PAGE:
Hanger, George (1751–1824), army officer, author, and eccentric, was born 13 October 1751 in Co. Londonderry, third son of Gabriel Hanger, 1st Lord Coleraine, MP and merchant, and Elizabeth Hanger (née Bond) of Cowbury, Hereford, England. Educated at Reading School and Eton, he later travelled abroad and studied at Göttingen. In January 1771 he entered the army as an ensign in the Foot Guards, and was promoted to captain in February 1776. He felt, however, that he had been continually passed over for promotion and went on half pay (March), but joined the Hessian Jäger Corps as a captain on the outbreak of the American revolution, served with distinction throughout the war, and was badly wounded at the siege of Charleston, South Carolina (September 1780). He then served as a major in Tarleton's Light Dragoons (1782–3), and at the end of the war retired on half pay as a colonel.
On returning to England, he soon became a noted figure in society. A close friend of the prince of Wales (later George IV), he competed with him in the lavishness of his dress and lifestyle. Dressing in turquoise blues, bright pinks, and oranges, he was a conspicuous figure among the prince's entourage, and once commented that his daily army pay ‘would not have paid my tailor his charges of one single buttonhole to my gala suit’ (quoted in Somerville-Large, Irish eccentrics). He was also an inveterate gambler and lost vast sums of money in wagers, some of them of a bizarre nature. On one occasion, while staying with the prince at Carlton House, he lost a large sum by betting on a turkeys v. geese road race. Not surprisingly, his income could not support such a lifestyle and, although he fled to Paris for some time to escape his creditors, he was made a prisoner at the king's bench for debt (Jan. 1798–Apr. 1799). On his release, friends provided him with enough funds to set up as a coal merchant. He was never thereafter accepted by the prince of Wales into his entourage, because, it was claimed, his manners had become ‘somewhat too free and coarse for the royal taste’ (Times, 1 Apr. 1824). It is ironic that his manners only began to offend the prince once he had become penniless. In 1806 he was appointed captain commissary of the Royal Artillery drivers and lived quietly on the income from this position. In 1814 he succeeded his two elder brothers, both of whom had died childless, as 4th Lord Coleraine, but refused to use the title for the rest of his life. He died at his London home in Regent's Park, 31 March 1824, and was buried at the family seat, Driffield Hall, Gloucester. Sometime before January 1823 he entered into a form of marriage with his housekeeper, Mary Ann Greenwood. They had at least one son, John Greenwood Hanger, who did not succeed to his father's title, the marriage being deemed irregular.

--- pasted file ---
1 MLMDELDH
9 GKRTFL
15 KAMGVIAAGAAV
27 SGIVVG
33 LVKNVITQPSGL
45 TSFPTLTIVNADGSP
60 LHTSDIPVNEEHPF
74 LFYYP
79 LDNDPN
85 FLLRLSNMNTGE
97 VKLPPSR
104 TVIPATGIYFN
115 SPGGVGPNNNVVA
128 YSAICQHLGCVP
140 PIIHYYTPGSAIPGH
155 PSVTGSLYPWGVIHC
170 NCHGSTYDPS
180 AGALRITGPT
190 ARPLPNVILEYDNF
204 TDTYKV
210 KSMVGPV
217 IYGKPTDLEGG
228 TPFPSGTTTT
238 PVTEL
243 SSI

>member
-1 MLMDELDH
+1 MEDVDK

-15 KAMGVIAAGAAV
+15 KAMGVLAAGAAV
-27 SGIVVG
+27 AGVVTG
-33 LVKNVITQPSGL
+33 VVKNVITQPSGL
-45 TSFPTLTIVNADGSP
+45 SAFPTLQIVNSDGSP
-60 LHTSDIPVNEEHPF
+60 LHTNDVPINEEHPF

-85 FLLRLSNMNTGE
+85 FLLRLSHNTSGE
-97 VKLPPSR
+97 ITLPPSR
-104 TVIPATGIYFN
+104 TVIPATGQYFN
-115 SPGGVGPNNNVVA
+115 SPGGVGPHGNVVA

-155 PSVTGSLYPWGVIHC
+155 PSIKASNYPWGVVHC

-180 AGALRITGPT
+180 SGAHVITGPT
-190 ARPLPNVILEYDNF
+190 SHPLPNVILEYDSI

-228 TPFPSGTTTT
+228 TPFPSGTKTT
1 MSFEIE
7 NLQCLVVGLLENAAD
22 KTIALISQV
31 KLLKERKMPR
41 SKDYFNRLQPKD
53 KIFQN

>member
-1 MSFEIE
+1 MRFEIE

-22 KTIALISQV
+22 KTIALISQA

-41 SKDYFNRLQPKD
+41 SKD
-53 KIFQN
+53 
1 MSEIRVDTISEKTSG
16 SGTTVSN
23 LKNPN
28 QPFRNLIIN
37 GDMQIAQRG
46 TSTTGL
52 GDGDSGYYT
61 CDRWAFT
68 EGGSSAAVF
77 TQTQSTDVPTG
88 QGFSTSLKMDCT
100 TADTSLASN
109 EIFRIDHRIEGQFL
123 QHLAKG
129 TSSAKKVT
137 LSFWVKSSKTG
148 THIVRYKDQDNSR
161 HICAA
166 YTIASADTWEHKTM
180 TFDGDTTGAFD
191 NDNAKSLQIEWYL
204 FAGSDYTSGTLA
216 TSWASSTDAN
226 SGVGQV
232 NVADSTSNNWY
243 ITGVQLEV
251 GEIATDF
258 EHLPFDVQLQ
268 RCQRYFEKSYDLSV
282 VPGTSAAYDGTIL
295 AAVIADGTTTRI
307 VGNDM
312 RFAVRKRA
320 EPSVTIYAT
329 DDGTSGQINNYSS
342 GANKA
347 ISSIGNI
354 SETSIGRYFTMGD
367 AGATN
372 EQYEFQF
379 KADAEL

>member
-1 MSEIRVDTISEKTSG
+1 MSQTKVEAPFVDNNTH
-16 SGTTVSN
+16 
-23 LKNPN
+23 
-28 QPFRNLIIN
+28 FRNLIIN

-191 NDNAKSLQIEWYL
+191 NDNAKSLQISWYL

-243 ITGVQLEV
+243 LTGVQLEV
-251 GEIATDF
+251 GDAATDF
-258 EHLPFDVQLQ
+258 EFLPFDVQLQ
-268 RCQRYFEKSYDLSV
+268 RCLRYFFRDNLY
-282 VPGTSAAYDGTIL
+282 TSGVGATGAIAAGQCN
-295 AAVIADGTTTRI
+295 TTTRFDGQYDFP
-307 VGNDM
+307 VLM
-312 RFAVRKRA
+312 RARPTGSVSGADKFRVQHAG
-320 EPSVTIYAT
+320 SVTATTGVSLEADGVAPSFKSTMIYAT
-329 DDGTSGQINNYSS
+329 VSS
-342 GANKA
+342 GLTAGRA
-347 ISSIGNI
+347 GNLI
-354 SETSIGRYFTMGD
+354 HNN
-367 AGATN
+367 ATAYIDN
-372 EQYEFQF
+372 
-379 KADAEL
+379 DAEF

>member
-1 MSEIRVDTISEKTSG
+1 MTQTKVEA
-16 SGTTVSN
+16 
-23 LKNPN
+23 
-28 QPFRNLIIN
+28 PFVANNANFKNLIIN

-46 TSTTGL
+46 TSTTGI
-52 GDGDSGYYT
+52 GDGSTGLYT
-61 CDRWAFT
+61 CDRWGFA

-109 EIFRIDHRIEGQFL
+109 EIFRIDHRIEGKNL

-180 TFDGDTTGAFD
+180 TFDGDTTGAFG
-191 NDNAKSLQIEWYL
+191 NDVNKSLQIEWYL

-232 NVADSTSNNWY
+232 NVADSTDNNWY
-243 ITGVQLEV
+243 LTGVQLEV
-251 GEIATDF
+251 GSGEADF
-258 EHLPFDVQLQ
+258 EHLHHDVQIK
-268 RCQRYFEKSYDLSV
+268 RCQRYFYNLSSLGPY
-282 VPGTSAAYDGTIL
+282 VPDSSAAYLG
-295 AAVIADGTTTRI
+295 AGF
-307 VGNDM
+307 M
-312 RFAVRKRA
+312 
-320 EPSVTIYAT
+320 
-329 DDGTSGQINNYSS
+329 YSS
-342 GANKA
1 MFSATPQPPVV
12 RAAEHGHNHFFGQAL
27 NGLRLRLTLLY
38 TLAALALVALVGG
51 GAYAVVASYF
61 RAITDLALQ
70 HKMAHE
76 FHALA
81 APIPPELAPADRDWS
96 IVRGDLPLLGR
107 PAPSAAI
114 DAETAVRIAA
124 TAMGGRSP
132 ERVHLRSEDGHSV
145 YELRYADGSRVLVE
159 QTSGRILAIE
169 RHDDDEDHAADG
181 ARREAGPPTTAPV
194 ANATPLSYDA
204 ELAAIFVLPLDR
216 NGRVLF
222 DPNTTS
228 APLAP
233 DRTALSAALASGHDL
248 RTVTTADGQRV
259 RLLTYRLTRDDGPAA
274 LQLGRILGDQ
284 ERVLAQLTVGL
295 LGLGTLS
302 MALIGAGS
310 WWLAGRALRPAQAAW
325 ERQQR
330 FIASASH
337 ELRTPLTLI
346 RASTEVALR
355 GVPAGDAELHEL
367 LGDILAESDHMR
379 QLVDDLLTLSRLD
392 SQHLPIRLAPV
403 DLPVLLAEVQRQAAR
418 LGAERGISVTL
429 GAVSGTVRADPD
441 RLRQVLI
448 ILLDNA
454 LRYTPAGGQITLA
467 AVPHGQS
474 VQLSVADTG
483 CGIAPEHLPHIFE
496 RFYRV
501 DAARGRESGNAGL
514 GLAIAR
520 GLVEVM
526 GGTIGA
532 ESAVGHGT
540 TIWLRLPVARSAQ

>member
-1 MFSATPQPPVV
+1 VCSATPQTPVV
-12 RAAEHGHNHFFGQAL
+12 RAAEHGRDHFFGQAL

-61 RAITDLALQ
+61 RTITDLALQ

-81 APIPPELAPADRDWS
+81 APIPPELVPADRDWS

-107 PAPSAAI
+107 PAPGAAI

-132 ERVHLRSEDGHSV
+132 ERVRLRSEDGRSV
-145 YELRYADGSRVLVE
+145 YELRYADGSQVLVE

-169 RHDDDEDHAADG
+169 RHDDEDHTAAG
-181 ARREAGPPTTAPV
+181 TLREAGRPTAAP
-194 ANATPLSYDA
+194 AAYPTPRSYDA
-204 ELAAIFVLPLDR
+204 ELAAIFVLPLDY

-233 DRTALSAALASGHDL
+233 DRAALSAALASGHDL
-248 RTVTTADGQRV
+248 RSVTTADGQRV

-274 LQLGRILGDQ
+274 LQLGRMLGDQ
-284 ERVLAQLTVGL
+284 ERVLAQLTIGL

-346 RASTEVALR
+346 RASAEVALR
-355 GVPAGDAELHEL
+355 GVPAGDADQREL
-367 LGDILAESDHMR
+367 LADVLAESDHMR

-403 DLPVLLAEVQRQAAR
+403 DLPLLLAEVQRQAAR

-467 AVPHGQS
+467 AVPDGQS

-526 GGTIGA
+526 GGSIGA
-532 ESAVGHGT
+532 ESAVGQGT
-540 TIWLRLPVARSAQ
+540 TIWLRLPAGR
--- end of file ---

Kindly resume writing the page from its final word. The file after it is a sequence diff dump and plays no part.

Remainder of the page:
Hanger published several works during his lifetime, including Address to the army on Tarleton's history of the campaign of 1780 and 1781 (1789), Anticipation of the freedom of Brabant (1792), and Military reflections on the attack and defence of the city of London (1795). His military publications were thought to have some merit. In 1801 he published his popular autobiography, The life, adventures, and opinions of Colonel Hanger, in which he gave his opinions on numerous topics such as women's fashions and prostitution, and proposed a public sewage scheme. Alongside his eccentric utterances, he also made some intelligent observations and prophesied, from his experiences in America, that the northern and southern states would one day go to war.
Owing to his association with the prince of Wales and his flamboyant mode of dress, he was caricatured by prominent cartoonists including Cruickshank, Gillray, Rowlandson, and Dighton.